Nowell and Boyd [18] introduced a new dimension of SOC called “Sense of Responsibility to Community”. This conceptual dimension contrasts with the needs-driven perspective, which considers community as a resource for meeting psychological and social needs. The four previous dimensions – Ties and Friendship, Support, Influence, and Belonging – are derived from the needs-driven perspective, which had been studied empirically, but the “Sense of Responsibility” dimension is rarely studied. Sense of Responsibility was assessed by using five self-constructed items which were loaded on a single factor; these items include: “If there was a problem in the university, I would help to solve it voluntarily,” “I do anything for improving the university,” “If there was a problem, I would encourage my friends to help solving it,” “I think every student should try to keep university clean,” and “In general I have sense of responsibility toward university.”

Independent Variables

Satisfaction with the university

This dimension is measured by a 7-item self-constructed scale, and includes items such as satisfaction with method of teaching, major of study, the quality of green environment of the university, library, university environment, university transportation and sports facilities. Its alpha coefficient is 0.73.

Social trust

This dimension is assessed using a list of seven items that measure students’ sense of trust in their friends in the university. Of these items, four were originally developed by Aghajani [27] and three items were adopted from trust scale of Amirkafi [28] , which is culturally close to Iranian society (e.g., “My friends never tell lie to me,” “I never speak about my personal and familial problems with my friends”). Obtained Cronbach alpha is good (α=0.67).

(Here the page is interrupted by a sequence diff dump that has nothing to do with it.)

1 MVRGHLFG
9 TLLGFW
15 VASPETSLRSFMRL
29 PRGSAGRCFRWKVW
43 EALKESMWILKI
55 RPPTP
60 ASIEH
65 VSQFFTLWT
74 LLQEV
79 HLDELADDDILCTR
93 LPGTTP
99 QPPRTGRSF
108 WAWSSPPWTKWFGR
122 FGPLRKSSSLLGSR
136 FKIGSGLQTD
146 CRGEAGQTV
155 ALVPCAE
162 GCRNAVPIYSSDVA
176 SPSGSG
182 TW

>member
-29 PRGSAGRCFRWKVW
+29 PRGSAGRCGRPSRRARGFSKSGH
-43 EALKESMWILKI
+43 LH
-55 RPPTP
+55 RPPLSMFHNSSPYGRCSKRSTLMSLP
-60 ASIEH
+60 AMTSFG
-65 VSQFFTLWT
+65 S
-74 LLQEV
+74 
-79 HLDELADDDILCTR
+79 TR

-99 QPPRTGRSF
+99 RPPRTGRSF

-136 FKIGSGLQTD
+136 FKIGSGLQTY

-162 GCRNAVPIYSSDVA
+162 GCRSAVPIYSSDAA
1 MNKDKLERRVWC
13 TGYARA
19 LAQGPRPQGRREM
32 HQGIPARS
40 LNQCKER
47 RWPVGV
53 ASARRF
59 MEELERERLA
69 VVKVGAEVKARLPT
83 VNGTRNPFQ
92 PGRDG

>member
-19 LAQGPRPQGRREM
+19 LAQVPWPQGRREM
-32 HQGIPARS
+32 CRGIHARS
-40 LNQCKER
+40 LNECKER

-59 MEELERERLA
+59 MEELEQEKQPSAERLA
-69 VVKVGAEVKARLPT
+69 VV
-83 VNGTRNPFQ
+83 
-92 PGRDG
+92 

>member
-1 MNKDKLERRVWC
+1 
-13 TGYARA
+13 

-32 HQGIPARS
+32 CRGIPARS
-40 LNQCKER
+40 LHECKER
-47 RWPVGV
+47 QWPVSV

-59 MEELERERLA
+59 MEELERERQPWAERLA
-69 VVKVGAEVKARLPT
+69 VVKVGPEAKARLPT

Social participation

A self-constructed scale including seven items was used to measure this concept, measuring the level of involvement of students in cultural programs, council elections of the university, membership in volunteer associations (such as scientific associations of university), visiting book exhibitions held in the university, and demanding information about everyday events of the university using five-point alternative responses; its alpha coefficient is relatively high (α=0.83).

Life satisfaction

The life satisfaction scale by Diener et al. [29] was used to measure this concept. This scale included five items on a 5- point scale from 1=strongly disagree to 5=strongly agree. We contend that life satisfaction will be a positively correlated outcome of SOC. Cronbach alpha is nearly high (α=0.87).

Openness of university

This concept was measured using a self-constructed scale including five items on a 5-point scale from 1=strongly disagree to 5=strongly agree. For example: “I feel that the space of university is comfortable that students can freely say their opinions,” “I feel free to express my opinion about political and social issues in the class,” “If my friends tell their political views, I will also talk about my views.” Cronbach alpha is almost high (α=0.78).

Sense of gender inequality

This factor was also measure using a self-constructed scale which includes four items such as “I think the boys feel much more freedom in the university than girls, “I think boys have more opportunity to express their objection”, “The professors behave equally regardless of gender differences.” Cronbach alpha is acceptable (α=0.59).

Hope in the future

This dimension was measure by self-constructed scale including four items such as “My major in the university is consistent with the needs of society” and “I feel what I learn in the university does not help me in finding a job in future”. Cronbach alpha is nearly high (α=0.77).

Sense of competition

This factor was measure by a self-constructed scale which consists of three items such as “I think there is a strong competition among students, which leads to the decline of SOC” and “Classmates usually conceal that they are preparing themselves for the exams.” Cronbach alpha is approximately high (α=0.70).

Extroversion

This construct which measure an aspect of psychological traits was measured using “Revised NEO Personality Inventory” which is comprised of items such as “I really enjoy talking with my friends in the university” and “I am a very active person.” The wording was modified to be consistent with the university setting. Cronbach alpha is good (α=0.75).

Results

Predicting Sense of Community

Table 2 provides four sequential models to examine the effect of influential factors on SOC. The regression result shows that the most influential factor is Satisfaction with the University, which enters in the first model, and the final model includes factors such as Satisfaction with the University, Extroversion, Social Trust, and Openness of University.